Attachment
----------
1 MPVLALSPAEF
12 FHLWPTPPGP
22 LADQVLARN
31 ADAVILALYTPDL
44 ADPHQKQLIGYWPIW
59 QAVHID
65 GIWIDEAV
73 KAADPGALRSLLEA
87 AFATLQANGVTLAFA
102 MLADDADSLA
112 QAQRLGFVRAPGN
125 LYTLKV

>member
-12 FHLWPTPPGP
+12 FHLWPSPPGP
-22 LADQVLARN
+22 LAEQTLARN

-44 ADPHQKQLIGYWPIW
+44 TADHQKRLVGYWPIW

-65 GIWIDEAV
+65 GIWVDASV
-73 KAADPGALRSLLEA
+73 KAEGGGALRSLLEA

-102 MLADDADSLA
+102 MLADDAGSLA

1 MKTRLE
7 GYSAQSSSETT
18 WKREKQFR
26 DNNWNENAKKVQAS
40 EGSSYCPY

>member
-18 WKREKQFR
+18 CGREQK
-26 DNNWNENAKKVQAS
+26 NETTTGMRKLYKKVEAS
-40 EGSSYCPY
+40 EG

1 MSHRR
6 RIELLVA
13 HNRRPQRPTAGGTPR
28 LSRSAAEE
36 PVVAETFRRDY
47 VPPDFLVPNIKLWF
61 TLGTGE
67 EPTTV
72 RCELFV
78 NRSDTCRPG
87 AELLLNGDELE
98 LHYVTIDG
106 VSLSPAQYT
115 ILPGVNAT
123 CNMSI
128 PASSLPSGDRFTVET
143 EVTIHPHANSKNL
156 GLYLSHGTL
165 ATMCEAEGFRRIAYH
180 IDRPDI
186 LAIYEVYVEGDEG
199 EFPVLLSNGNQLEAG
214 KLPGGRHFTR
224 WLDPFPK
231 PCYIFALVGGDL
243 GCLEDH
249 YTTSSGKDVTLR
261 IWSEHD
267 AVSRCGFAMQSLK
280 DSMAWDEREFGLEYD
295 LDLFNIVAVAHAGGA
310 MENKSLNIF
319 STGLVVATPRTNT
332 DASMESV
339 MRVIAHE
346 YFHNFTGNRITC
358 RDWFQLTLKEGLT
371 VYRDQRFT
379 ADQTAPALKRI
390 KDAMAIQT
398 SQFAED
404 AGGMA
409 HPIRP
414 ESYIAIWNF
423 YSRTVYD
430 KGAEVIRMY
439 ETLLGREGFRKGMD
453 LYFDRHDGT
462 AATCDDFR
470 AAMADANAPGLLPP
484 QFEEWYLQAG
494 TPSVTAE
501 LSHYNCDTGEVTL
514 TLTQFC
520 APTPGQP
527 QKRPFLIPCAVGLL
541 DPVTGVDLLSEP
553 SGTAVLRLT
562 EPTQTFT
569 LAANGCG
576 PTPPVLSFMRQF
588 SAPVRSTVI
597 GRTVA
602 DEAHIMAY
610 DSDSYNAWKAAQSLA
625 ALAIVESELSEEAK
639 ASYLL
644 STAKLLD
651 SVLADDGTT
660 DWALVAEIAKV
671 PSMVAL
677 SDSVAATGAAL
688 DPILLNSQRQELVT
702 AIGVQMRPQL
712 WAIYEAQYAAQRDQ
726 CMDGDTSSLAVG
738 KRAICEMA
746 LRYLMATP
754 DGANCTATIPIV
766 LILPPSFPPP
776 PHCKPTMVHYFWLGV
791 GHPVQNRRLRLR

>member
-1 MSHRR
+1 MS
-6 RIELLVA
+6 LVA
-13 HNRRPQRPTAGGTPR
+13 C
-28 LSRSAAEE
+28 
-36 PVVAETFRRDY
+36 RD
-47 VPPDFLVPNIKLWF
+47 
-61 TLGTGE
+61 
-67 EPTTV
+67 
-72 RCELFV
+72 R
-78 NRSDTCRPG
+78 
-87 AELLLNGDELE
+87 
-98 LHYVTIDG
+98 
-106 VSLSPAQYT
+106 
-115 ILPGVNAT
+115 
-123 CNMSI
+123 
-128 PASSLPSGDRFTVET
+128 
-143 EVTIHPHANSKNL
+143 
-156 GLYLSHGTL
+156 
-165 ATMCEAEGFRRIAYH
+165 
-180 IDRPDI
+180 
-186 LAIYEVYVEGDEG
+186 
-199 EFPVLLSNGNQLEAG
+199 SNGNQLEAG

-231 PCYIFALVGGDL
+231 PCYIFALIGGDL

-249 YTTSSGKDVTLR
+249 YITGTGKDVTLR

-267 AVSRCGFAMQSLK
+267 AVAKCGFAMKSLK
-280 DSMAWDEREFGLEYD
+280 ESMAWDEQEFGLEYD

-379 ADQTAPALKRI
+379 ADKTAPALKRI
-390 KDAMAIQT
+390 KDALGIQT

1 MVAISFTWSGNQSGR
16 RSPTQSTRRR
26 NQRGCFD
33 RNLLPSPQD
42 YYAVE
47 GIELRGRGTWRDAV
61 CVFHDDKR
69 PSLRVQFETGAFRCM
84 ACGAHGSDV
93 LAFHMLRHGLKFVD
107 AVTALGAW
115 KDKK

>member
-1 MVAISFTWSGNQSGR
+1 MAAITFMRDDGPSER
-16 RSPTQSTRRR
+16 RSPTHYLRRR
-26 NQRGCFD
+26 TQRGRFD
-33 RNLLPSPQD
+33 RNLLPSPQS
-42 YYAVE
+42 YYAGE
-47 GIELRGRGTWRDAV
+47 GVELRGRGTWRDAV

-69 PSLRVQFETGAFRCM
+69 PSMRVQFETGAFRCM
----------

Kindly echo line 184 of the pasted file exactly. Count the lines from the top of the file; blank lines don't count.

69 PSLRVQFETGAFRCM